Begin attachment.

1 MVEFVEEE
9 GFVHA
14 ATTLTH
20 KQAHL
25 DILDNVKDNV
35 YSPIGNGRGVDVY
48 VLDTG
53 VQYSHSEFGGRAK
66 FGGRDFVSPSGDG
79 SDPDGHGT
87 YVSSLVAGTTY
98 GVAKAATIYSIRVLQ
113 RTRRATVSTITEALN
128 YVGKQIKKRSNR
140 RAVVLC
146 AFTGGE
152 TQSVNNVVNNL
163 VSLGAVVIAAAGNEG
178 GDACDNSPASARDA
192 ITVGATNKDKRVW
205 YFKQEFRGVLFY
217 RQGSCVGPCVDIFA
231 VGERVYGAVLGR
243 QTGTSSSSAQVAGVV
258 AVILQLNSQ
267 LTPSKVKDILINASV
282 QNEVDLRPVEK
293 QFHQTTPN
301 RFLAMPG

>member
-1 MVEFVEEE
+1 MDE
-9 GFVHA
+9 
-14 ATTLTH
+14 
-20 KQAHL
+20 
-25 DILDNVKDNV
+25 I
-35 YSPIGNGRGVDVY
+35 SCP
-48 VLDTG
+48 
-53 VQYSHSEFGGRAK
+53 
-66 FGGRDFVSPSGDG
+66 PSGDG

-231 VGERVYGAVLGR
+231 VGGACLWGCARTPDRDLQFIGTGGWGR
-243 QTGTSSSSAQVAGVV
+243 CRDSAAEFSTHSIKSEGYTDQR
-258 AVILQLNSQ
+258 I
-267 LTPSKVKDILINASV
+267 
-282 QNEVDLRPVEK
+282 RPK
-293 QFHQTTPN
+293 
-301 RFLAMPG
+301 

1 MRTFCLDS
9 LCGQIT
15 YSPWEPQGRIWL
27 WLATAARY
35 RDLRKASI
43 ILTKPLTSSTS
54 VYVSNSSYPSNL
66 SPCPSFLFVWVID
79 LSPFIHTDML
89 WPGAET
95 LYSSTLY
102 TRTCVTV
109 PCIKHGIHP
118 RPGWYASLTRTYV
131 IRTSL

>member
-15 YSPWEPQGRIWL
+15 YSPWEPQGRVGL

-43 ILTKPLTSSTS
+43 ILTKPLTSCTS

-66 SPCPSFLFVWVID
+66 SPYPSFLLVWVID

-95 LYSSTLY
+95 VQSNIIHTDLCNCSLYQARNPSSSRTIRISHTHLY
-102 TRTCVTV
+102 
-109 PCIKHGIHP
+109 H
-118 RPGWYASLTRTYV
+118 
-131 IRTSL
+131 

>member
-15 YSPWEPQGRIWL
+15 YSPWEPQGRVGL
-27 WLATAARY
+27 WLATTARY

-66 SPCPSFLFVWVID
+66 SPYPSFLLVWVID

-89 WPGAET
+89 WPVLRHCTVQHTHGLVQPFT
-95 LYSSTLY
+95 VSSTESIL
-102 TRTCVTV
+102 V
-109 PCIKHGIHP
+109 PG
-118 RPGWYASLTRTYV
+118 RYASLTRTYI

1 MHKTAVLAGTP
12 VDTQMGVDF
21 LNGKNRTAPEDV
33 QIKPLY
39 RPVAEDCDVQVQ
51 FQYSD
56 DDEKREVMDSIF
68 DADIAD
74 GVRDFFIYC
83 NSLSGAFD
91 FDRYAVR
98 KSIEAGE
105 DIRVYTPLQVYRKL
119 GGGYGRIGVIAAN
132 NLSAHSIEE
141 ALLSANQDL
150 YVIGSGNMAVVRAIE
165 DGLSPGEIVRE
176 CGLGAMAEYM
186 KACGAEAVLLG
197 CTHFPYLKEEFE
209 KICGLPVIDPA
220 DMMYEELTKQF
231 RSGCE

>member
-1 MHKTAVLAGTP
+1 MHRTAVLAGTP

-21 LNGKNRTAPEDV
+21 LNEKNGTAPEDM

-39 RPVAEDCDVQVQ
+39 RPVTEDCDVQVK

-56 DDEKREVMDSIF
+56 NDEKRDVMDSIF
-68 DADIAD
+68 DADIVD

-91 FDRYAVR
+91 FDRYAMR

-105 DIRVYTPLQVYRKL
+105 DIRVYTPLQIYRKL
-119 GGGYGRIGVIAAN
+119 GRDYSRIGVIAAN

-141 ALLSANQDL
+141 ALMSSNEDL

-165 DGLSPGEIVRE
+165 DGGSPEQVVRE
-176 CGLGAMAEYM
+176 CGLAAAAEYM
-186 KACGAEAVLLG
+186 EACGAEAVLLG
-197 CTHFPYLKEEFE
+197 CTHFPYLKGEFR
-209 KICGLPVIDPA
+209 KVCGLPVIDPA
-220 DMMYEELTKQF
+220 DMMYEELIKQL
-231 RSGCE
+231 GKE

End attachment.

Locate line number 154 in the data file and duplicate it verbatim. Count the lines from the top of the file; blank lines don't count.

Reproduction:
+141 ALMSSNEDL